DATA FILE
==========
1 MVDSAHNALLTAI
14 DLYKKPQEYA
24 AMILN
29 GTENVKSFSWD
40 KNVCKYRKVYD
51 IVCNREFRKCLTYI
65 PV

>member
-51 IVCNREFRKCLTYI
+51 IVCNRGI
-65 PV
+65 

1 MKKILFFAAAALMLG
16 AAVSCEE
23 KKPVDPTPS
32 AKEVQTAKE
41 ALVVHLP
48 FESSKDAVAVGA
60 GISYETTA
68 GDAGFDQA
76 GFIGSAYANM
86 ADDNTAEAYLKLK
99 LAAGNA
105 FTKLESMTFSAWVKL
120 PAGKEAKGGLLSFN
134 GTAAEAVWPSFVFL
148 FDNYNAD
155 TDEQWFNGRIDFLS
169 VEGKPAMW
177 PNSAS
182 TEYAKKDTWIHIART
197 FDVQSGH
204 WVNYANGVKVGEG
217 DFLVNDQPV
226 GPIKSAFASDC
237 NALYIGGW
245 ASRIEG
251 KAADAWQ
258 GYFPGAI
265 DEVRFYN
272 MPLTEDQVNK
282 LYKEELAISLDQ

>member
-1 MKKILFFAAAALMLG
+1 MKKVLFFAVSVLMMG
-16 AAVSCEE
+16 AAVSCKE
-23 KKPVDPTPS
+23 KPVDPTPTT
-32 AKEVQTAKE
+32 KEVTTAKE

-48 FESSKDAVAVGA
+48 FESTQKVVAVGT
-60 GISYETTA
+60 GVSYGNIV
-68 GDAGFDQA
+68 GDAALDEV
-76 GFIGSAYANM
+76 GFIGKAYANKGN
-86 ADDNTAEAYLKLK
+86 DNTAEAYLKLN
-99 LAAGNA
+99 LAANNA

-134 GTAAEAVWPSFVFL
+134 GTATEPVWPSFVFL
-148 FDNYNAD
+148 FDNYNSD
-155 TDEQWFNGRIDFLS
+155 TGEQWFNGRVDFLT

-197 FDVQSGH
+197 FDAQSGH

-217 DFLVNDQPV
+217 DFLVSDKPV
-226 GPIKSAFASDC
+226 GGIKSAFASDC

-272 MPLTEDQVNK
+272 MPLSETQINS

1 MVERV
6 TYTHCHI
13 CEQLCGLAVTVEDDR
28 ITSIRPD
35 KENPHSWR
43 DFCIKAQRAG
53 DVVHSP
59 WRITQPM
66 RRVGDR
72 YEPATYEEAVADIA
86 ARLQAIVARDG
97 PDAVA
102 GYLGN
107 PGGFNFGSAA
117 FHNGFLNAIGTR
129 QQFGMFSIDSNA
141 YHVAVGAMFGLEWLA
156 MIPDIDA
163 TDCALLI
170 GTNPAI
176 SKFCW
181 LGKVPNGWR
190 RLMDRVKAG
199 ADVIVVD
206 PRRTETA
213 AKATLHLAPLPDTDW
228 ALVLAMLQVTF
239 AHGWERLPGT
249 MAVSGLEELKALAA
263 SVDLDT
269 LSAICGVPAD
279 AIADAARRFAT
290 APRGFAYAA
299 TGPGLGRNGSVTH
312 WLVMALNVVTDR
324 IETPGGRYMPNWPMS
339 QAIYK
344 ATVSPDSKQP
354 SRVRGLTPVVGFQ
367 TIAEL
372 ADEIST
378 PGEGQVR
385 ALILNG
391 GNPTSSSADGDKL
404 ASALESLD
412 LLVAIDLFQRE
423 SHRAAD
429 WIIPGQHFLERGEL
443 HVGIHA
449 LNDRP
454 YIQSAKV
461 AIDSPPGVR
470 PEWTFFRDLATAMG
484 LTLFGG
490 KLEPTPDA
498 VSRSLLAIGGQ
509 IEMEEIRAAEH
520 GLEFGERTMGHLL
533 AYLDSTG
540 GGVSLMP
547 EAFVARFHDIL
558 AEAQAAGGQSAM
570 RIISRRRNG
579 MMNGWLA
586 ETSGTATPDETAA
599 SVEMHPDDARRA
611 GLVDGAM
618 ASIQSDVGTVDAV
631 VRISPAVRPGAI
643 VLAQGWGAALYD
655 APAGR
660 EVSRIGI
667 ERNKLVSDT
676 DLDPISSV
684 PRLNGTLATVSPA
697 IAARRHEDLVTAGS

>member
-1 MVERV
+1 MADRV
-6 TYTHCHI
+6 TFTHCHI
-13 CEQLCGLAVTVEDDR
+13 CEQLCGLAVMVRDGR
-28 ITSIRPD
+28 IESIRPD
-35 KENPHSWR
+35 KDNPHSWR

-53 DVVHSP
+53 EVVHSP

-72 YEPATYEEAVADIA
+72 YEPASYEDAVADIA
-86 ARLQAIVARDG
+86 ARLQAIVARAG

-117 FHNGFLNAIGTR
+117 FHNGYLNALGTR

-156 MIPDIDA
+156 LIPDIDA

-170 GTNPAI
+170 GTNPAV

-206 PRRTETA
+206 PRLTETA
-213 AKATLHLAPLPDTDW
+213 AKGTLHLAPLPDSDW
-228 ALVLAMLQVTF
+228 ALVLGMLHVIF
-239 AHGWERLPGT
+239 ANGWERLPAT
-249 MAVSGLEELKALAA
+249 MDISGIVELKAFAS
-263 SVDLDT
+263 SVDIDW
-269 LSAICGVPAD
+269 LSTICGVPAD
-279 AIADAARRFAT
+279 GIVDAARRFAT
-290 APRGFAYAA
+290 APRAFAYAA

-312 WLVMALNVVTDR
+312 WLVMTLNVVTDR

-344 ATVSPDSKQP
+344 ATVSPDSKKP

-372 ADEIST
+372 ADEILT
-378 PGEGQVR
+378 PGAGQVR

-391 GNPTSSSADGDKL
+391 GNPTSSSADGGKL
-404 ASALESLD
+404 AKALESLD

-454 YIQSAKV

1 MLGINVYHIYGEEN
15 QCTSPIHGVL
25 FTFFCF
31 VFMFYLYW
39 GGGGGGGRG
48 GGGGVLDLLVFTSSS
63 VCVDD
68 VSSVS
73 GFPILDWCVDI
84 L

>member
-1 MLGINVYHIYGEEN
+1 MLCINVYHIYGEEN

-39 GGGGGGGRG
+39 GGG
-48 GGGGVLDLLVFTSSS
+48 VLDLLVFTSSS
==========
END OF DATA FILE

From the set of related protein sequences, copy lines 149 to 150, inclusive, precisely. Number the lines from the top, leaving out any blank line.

660 EVSRIGI
667 ERNKLVSDT